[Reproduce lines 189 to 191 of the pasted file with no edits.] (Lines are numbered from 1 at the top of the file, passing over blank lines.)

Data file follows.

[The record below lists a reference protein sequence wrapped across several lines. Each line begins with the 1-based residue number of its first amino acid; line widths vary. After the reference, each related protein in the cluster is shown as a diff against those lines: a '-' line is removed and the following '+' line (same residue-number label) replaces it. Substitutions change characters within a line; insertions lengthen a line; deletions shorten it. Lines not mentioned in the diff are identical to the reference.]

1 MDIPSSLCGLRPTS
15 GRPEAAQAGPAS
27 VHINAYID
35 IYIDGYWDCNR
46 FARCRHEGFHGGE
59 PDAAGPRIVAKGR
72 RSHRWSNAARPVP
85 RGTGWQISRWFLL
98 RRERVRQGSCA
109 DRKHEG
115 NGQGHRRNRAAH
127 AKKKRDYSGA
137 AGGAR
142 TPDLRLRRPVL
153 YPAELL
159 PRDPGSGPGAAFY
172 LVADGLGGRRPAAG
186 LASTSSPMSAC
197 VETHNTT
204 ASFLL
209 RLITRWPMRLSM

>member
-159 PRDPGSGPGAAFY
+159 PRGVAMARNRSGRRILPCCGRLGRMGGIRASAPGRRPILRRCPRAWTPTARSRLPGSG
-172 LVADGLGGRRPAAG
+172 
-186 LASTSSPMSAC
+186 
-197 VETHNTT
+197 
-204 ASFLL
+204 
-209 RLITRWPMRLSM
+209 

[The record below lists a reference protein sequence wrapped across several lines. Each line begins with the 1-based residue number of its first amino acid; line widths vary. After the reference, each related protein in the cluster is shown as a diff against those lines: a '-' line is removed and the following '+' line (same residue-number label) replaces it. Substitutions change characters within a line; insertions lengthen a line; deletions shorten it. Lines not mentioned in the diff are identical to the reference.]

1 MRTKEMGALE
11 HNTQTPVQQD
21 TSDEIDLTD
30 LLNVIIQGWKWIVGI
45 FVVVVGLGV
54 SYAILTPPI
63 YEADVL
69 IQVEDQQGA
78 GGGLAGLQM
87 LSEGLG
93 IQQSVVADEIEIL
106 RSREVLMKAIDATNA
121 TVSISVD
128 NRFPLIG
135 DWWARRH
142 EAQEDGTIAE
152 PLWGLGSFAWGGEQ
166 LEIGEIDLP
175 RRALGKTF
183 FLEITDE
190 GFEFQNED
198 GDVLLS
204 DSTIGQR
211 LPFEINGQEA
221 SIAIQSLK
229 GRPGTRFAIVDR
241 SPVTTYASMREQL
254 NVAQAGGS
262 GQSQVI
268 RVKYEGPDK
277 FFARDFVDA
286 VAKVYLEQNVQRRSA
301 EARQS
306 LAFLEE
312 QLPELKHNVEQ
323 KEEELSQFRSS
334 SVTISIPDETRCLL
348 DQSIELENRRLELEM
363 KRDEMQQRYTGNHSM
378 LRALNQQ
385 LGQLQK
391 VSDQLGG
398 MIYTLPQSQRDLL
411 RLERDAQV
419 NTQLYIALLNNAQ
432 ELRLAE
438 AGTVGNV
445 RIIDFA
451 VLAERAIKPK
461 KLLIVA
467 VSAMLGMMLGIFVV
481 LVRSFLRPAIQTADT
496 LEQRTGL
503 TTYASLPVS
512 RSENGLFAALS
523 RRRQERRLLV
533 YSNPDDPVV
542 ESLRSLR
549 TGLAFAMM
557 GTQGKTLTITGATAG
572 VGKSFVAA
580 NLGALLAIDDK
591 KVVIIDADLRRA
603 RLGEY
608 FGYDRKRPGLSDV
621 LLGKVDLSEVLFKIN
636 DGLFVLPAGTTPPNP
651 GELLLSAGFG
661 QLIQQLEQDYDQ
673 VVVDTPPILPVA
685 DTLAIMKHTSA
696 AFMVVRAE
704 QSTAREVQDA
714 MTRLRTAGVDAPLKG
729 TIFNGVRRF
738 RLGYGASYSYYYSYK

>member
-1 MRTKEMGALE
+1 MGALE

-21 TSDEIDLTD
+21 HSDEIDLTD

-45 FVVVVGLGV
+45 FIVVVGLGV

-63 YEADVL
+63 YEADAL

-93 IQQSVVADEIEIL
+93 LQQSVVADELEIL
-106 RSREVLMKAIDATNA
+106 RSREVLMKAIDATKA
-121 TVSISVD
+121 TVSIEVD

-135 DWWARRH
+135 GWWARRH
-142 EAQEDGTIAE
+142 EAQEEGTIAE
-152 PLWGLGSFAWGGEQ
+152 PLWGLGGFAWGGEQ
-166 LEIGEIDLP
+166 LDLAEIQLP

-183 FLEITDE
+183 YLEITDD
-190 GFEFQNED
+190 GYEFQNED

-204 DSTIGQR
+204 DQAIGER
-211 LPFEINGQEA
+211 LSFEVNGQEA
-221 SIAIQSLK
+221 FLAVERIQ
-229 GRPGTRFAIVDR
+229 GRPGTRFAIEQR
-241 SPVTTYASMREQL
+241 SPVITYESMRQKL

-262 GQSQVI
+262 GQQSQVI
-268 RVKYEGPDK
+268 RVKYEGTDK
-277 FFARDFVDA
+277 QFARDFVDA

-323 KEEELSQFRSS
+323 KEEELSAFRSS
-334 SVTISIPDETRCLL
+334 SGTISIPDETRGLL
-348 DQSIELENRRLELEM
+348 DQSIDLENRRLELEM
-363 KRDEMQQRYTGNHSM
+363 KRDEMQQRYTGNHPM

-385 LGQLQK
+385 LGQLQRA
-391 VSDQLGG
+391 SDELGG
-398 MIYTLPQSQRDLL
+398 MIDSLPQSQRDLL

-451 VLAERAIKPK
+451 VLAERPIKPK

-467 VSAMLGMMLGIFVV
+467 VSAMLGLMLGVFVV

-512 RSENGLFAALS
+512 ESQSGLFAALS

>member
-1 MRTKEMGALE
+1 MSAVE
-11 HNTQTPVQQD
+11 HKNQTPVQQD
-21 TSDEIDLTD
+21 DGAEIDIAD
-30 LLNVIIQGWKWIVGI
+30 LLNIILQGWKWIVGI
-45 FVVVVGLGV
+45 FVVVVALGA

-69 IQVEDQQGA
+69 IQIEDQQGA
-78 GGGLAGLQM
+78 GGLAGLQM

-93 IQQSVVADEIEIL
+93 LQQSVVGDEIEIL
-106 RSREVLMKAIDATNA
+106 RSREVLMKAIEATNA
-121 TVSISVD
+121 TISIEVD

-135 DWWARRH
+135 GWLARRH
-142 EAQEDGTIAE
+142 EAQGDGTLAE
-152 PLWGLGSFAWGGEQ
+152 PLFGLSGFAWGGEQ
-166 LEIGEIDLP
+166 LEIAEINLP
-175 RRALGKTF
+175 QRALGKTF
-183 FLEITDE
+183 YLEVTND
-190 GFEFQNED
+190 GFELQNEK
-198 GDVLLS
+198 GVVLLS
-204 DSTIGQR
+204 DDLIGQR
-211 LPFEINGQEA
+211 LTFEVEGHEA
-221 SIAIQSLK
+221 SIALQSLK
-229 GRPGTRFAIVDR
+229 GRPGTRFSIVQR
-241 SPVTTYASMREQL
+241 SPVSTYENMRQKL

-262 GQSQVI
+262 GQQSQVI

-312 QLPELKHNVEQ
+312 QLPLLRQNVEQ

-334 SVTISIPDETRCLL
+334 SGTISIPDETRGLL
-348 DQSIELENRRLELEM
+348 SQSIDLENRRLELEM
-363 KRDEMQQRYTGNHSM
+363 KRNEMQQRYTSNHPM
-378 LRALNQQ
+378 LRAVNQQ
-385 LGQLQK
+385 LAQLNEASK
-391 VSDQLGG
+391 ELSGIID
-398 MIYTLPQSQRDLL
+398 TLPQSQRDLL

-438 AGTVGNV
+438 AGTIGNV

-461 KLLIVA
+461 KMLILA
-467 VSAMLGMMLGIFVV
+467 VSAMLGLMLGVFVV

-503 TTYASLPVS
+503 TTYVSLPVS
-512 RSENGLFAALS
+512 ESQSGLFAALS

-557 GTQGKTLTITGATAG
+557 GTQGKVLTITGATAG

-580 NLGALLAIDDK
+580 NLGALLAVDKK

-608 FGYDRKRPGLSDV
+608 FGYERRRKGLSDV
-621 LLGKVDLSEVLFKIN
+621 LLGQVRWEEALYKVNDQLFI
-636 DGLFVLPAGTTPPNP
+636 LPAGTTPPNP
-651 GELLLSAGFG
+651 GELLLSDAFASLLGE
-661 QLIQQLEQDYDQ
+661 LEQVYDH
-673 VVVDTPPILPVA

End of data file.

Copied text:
-78 GGGLAGLQM
+78 GGLAGLQM

-93 IQQSVVADEIEIL